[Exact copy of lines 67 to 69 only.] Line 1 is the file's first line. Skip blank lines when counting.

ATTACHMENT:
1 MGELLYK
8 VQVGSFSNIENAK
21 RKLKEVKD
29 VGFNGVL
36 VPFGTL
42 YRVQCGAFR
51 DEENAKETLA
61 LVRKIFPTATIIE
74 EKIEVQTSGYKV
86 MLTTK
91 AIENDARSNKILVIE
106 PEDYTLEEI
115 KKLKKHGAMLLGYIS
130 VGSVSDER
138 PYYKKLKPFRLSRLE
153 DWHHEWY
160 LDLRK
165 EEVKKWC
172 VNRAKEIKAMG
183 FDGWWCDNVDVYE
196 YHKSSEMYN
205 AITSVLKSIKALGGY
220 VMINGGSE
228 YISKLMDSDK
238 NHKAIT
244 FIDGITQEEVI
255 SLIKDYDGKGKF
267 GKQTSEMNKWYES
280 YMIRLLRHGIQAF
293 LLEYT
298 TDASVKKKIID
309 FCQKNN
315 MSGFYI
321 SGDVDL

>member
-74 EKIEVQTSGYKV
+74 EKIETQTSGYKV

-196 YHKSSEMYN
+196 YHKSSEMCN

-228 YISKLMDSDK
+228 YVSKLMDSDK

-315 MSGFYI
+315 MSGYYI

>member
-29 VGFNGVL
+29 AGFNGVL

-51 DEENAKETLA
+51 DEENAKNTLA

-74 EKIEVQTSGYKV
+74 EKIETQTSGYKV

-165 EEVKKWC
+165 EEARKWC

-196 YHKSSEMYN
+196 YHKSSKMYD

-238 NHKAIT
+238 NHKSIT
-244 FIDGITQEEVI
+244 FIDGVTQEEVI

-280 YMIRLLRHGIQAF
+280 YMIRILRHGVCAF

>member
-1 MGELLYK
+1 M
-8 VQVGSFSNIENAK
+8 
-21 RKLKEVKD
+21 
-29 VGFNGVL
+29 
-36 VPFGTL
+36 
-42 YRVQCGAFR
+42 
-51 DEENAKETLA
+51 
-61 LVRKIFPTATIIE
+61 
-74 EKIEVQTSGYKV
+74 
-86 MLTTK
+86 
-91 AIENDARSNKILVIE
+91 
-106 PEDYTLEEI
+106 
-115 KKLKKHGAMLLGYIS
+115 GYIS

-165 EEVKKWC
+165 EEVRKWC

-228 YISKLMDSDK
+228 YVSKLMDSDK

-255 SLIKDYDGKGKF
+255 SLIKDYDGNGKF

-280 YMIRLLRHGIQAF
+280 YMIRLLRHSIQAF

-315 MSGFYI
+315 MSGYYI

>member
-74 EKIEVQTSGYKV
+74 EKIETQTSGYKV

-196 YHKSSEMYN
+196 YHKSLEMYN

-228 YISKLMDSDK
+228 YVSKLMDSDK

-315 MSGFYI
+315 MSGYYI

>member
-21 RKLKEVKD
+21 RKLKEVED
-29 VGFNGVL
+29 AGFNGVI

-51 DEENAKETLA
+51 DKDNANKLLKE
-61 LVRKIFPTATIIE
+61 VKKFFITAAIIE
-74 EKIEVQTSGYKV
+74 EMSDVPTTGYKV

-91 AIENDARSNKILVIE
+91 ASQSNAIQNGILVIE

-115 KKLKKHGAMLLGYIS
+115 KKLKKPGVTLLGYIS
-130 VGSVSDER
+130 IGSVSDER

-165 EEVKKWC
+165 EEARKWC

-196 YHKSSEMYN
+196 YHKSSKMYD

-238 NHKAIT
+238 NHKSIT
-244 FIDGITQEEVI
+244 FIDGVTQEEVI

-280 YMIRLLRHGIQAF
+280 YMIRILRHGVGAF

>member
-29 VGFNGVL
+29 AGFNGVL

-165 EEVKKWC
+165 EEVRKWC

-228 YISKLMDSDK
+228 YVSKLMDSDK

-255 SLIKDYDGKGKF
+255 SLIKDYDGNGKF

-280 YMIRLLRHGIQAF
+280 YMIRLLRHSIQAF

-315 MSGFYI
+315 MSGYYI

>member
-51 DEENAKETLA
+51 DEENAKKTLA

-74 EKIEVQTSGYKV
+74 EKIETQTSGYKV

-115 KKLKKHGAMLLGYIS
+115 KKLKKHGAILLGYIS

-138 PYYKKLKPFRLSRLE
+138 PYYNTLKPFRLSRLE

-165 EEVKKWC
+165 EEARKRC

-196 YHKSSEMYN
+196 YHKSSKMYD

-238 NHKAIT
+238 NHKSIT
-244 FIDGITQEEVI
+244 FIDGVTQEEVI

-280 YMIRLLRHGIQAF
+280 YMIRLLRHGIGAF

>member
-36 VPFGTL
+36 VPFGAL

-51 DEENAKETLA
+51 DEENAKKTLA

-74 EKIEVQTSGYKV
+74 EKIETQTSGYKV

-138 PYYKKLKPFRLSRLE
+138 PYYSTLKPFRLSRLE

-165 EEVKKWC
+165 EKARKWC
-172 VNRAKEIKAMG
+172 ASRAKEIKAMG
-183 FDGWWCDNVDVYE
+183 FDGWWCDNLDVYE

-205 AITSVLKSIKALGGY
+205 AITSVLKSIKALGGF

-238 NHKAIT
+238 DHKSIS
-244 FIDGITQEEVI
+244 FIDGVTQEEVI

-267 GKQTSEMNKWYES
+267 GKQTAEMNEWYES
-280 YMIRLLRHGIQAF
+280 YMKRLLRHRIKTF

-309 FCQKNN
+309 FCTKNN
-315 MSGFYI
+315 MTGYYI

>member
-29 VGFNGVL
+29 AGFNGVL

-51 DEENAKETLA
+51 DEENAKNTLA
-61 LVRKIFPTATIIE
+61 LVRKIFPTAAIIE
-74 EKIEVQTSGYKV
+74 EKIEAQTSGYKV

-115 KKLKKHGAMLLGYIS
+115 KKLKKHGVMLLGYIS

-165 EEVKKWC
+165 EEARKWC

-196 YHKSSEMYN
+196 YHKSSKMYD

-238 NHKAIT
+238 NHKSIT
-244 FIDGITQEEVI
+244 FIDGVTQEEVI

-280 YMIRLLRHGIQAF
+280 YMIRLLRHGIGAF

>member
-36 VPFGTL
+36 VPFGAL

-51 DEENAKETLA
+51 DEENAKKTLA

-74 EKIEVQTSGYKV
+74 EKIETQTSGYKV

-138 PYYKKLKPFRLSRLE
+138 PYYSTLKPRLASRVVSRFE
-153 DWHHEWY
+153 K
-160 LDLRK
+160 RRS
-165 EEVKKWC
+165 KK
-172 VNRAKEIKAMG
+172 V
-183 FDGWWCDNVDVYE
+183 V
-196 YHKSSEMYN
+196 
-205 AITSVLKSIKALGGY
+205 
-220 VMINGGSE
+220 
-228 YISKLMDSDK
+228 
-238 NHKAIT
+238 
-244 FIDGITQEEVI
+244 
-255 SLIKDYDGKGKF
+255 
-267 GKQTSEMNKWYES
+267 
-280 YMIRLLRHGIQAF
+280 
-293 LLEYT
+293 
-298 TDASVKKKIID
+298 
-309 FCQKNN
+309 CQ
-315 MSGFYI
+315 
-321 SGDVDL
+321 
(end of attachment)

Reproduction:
+21 
-29 VGFNGVL
+29 